Discussion on the possibility of Jesus' resurrection.

by Matt Slick

The following dialogue was a quick one in a crowded discussion room. On the fly, it is difficult to give adequate answers; but the more you know, the better you can do. I can only hope that this conversation went well enough to be used by the Lord to accomplish His will in this person's life.

This dialogue began because a topic was offered stating that Christians were mentally disturbed.  I jumped in by asking a question.  

Matt: Why are Christians mentally disturbed?
Tom: Because they believe in things for which there is no evidence and that is irrational indeed.
Matt: But they would offer the eyewitness' accounts of the Bible, the fulfilled prophecies, etc., as some form of evidence. To say there is NO evidence is inaccurate. It would seem that you just don't like their evidence.
Tom: You are assuming that the "eyewitness accounts" are worthy of being called "evidence."
Matt: Why not?  Is not eyewitness' testimony in a court valid?
Tom: I would contest that seemingly impossible happenings could be witnessed.
Matt: You can contest it, but that does not invalidate the evidence. The eyewitness' accounts are there.
Tom: So you are saying the evidence is valid?
Matt: You tell me. They claim to have eyewitness' accounts recorded down.
Tom: So you are saying that if someone says they witnessed something then it must be true?
Matt: The accounts seem to be consistent with archaeological evidence of times and places.
Tom: What are you trying to prove by this assertion?
Matt: I am only trying to get you to think.  Logic can help find error in thinking.
Tom: I do plenty of thinking.
Matt: To say there is NO evidence is an illogical statement since you cannot know all evidence.
Matt: The Christians claim evidence in the eyewitness' accounts of Christ.  I am asking why it isn't valid.
Tom: I am not disputing that Christ existed.
Matt: Okay.
Matt: Are you disputing the eyewitness' accounts?
Tom: But what are you claiming that this evidence supports?
Matt: The evidence supports what it supports.
Tom: What proposition are you trying to establish?
Matt: If eyewitnesses see Jesus rise, is it possible that it could be true?
Tom: Hume said that no one should ever believe a miracle had taken place unless it would be a greater miracle that the person reporting the miracle was either mistaken or lying.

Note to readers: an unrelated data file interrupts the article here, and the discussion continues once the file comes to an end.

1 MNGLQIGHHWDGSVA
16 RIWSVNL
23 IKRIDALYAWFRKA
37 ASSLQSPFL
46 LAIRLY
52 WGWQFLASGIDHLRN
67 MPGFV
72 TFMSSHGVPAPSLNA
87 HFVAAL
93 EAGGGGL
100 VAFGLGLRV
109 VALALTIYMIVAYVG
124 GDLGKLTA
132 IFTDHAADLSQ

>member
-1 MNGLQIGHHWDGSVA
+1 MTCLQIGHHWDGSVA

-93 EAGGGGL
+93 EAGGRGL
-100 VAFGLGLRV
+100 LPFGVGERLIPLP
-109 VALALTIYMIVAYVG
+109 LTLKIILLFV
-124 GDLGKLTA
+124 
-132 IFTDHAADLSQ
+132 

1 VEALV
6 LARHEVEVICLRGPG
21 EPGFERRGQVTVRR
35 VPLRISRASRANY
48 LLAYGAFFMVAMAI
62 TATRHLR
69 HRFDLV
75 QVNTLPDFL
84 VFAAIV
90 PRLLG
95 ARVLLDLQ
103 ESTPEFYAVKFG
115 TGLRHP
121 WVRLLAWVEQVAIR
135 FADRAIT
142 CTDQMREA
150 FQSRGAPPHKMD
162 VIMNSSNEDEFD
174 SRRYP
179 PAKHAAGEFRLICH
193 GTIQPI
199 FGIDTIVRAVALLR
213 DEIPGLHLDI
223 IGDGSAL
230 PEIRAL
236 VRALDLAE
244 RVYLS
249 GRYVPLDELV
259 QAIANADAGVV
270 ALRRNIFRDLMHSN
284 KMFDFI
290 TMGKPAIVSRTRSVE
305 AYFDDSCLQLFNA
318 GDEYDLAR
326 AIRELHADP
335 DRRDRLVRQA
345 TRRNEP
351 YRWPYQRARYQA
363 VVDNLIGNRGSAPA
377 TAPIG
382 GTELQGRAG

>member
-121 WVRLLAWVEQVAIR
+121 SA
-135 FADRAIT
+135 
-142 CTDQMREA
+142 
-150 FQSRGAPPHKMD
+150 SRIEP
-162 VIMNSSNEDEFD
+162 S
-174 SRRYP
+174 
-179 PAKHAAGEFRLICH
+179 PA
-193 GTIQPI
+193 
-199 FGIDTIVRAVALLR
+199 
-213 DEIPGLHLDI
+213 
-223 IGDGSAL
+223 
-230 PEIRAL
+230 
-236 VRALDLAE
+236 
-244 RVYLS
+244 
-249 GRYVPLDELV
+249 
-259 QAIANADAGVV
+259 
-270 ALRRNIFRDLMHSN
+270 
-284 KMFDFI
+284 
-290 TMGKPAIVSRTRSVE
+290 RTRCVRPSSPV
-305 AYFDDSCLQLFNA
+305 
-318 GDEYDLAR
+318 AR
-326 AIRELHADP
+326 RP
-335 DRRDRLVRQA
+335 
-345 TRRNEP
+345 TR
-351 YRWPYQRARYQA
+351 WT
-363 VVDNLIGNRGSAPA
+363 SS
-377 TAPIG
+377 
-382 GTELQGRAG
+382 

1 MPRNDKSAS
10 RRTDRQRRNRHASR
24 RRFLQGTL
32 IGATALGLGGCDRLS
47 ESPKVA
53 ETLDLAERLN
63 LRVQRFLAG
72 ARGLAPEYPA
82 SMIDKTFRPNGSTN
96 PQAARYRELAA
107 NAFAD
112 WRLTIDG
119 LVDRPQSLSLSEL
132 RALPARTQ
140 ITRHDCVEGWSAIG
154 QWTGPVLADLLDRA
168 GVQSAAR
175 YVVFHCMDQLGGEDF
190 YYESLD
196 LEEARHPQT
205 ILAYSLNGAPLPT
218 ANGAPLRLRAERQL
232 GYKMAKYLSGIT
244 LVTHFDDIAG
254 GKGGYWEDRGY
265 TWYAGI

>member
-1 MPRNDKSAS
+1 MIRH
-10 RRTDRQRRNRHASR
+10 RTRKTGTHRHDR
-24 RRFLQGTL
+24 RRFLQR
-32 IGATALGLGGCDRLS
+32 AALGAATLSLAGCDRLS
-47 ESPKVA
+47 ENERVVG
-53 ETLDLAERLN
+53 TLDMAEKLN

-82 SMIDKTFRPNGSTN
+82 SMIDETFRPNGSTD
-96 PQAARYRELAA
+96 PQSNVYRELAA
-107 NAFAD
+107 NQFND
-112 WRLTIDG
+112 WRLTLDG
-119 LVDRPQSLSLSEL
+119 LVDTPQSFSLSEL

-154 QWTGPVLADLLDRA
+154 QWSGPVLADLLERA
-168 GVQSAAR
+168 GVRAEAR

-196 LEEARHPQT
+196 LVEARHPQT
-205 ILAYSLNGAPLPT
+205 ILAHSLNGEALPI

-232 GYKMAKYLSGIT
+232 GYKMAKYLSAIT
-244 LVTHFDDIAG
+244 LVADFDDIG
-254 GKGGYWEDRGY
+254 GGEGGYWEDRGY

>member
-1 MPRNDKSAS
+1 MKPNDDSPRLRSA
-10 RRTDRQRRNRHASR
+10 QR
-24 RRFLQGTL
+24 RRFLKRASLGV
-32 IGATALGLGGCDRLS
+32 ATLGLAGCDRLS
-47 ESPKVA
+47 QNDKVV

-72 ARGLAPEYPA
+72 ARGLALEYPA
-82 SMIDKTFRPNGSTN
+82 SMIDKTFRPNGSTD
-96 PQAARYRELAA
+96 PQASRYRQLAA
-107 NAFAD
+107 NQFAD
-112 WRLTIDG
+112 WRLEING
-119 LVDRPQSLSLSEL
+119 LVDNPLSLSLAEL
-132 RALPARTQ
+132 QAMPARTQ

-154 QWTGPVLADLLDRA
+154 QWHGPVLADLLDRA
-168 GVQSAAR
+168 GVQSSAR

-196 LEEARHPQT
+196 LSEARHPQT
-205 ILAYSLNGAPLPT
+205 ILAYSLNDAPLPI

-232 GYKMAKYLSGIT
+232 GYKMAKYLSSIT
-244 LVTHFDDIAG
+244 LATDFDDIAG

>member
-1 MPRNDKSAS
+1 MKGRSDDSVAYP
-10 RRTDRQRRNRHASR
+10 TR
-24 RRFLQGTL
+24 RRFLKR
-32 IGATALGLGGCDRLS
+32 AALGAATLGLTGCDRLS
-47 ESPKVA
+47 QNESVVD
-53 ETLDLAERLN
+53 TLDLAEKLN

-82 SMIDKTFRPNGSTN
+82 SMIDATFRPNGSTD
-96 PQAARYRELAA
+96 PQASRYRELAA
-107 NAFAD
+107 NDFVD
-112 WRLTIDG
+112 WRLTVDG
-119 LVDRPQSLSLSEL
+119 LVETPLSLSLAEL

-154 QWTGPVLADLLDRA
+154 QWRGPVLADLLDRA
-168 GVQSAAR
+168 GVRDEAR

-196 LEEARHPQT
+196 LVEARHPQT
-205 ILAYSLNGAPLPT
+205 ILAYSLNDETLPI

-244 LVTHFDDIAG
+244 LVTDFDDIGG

Matt: Why would the eyewitnesses lie? Why didn't the Jewish community say Christ did not rise? I am talking about the evidence.  What does the evidence of the eyewitnesses suggest?   Does it suggest that Christ rose from the dead?  Or, does it suggest they were all liars?
Tom: Why would anyone believe that Jesus rose from the dead, when it is clear from all our experience that people do not do that?
Matt: You beg the question.  You assume the thing you are trying to prove.
Tom: It does not suggest to me that Christ rose from the dead.
Matt: If there is a god, is it not logical to say Jesus could have risen . . . since he claimed to be God.
Tom: You are presupposing that there is a god.
Matt: I said, IF there is a god.  That is not a presupposition.  Follow the logic.
Tom: So what if there isn't a god?
Matt: If there is no God, then the resurrection cannot happen, correct?
Matt: But, if the eyewitness reported a physical resurrection, then wouldn't that suggest that there is a God?  Again, what does the evidence suggest?
Tom: How is the supposed resurrection of a human suggestive of the existence of a divine being?  Surely there is NO logical connection there?
Matt: You asserted that it couldn't happen because it just doesn't happen. I am simply asking what the evidence suggests.
Tom: So if it did happen, why would that suggest that God exists?
Matt: Okay, since the eyewitnesses saw him die, and saw him after three days of being dead, then isn't that evidence of the supernatural?

Matt: A resurrection would be supernatural, right?  You stated that things like that don't happen.  I am asking what the eyewitness' evidence suggests. Simple.
Tom: If a dead and stinking body rose from the dead, then it would be supernatural yes.  So, the so-called eyewitness accounts are either mistaken or downright lies.
Matt: The third option is that they are accurate and true.
Tom: Why would one suppose that?
Matt: If you miss all the logical options, then how can you possibly draw accurate conclusions?  Again, I ask you, what does the evidence suggest?
Tom: So you think that it is more "logical" to assume that the eyewitness accounts of Jesus rising from the dead are accurate and true rather to suppose that they are the products of mistakes or lies?
Matt: Mistakes are certainly possible.  But, can all the witness be mistaken?  That they lied is also possible, but why die for a lie?  Remember, the Christian apostles died for the resurrection of Christ. Why would they do that if it were a lie? They had nothing to gain except being ostracized, ridiculed, and dying for what they believed.
Tom: You are forgetting the motivation factor.
Matt: Did they not see Him die? Did they not see him after the resurrection?  These are the accounts of eyewitnesses.

Matt: So, please offer some rational explanation for their consistent and repeated mistakes by all the disciples and/or their intent to lie about what they claimed they saw.